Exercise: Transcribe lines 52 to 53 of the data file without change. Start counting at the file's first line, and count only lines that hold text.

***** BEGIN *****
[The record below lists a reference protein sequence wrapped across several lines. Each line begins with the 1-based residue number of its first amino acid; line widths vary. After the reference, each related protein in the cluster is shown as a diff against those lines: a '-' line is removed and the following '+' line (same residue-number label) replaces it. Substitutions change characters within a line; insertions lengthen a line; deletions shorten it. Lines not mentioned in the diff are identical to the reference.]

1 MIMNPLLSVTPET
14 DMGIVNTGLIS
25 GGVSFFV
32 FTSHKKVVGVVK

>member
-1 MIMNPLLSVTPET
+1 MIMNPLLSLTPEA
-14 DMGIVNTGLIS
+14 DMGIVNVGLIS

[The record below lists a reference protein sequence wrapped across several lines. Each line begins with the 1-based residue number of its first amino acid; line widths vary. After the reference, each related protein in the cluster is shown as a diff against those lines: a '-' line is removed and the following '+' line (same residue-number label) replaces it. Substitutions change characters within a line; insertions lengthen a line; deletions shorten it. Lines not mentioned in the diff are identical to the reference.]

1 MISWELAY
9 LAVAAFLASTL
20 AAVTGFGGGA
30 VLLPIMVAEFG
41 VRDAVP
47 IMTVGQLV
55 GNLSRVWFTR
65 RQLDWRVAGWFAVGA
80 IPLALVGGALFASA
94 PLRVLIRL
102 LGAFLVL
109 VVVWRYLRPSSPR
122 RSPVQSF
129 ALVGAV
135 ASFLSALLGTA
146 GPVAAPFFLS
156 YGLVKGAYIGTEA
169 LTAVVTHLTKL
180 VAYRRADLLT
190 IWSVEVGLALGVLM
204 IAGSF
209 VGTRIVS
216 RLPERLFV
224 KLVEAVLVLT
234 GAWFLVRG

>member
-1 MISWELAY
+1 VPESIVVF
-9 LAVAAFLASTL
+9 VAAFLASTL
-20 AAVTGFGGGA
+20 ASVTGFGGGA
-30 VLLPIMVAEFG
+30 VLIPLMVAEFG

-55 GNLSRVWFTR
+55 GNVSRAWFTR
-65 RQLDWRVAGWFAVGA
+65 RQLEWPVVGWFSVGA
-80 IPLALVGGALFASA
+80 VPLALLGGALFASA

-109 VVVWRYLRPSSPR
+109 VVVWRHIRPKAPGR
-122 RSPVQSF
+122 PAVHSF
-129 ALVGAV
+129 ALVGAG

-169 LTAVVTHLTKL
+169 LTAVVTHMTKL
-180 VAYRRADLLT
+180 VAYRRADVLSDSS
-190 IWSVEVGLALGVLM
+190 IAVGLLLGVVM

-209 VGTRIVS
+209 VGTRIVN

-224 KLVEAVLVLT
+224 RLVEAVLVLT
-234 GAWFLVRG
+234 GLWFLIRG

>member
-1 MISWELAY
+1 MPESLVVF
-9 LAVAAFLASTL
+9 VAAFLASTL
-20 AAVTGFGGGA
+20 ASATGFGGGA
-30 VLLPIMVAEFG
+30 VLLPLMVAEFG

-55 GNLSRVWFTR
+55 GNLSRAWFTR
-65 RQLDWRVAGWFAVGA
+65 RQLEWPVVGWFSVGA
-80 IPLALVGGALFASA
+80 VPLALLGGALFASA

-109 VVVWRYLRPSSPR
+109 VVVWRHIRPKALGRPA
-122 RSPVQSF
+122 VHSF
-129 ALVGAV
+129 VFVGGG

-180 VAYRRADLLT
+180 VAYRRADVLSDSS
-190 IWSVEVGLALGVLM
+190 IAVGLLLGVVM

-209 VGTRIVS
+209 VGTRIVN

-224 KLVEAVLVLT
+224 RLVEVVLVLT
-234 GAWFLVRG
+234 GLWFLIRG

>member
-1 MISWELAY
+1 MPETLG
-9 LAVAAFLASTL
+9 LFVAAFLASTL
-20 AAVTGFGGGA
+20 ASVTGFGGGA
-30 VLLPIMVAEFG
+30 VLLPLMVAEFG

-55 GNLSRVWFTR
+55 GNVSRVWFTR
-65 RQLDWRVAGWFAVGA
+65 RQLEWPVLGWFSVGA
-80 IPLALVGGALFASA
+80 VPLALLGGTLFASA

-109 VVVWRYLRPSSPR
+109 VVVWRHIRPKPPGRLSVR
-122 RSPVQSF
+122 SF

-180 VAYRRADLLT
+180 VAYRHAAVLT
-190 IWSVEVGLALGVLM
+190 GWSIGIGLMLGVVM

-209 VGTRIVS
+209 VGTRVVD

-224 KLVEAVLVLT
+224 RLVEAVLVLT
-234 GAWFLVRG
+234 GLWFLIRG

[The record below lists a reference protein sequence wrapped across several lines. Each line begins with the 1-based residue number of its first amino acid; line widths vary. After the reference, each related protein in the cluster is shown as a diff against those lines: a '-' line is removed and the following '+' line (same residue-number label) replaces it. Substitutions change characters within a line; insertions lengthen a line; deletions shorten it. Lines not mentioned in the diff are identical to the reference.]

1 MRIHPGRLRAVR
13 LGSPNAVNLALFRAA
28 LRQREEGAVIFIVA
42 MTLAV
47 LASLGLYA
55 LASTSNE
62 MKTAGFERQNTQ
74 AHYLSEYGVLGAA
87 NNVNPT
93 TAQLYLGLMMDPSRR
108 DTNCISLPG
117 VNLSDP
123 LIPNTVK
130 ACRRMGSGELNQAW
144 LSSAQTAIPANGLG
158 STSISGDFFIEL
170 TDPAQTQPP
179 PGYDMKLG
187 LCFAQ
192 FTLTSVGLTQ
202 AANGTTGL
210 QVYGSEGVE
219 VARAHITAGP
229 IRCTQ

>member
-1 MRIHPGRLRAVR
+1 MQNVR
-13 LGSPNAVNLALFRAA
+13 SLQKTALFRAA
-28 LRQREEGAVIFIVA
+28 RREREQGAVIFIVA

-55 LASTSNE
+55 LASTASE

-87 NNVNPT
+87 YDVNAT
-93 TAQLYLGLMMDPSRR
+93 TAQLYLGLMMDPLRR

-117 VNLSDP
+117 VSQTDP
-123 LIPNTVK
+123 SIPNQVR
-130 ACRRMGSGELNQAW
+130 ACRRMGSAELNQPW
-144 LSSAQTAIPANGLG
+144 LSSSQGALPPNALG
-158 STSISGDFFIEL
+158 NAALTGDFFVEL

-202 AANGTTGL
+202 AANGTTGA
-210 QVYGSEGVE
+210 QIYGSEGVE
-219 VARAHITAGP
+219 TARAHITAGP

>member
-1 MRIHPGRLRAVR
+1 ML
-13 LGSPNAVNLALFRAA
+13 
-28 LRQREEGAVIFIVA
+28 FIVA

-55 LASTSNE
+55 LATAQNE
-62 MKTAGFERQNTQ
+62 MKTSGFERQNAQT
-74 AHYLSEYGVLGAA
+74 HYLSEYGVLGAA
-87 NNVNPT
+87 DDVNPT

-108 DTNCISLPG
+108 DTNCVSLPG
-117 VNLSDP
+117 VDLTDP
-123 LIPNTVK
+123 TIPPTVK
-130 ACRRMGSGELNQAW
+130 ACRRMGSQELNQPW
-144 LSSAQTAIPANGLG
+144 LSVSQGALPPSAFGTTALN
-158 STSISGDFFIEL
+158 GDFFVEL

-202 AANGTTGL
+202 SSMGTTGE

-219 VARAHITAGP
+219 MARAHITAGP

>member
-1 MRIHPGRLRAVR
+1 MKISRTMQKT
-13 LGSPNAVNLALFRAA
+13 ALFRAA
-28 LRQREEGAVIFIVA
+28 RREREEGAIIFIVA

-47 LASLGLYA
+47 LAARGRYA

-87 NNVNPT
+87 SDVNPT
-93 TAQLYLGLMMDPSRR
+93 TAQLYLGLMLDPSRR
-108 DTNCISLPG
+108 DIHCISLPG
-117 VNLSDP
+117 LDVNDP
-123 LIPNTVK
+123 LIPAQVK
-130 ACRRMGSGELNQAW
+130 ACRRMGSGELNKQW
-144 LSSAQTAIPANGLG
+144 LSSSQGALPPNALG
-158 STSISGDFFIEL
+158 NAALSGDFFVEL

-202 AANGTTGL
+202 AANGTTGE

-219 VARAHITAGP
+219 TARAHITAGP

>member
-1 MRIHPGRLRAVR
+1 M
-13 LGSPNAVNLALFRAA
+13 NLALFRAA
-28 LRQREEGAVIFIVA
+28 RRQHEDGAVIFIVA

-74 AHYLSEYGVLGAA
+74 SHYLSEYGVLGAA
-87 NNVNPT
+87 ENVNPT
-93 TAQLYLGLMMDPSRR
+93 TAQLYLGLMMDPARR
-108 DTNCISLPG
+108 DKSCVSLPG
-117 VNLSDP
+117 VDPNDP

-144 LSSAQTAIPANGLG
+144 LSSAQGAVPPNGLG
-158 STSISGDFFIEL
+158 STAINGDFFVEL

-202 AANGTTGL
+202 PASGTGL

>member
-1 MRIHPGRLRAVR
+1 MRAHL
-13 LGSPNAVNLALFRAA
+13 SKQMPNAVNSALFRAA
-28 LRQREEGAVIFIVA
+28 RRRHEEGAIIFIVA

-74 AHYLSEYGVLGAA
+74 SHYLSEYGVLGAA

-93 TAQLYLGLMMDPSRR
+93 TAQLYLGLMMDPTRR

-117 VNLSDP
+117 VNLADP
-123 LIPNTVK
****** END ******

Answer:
-109 VVVWRYLRPSSPR
+109 VVVWRHIRPKAPGR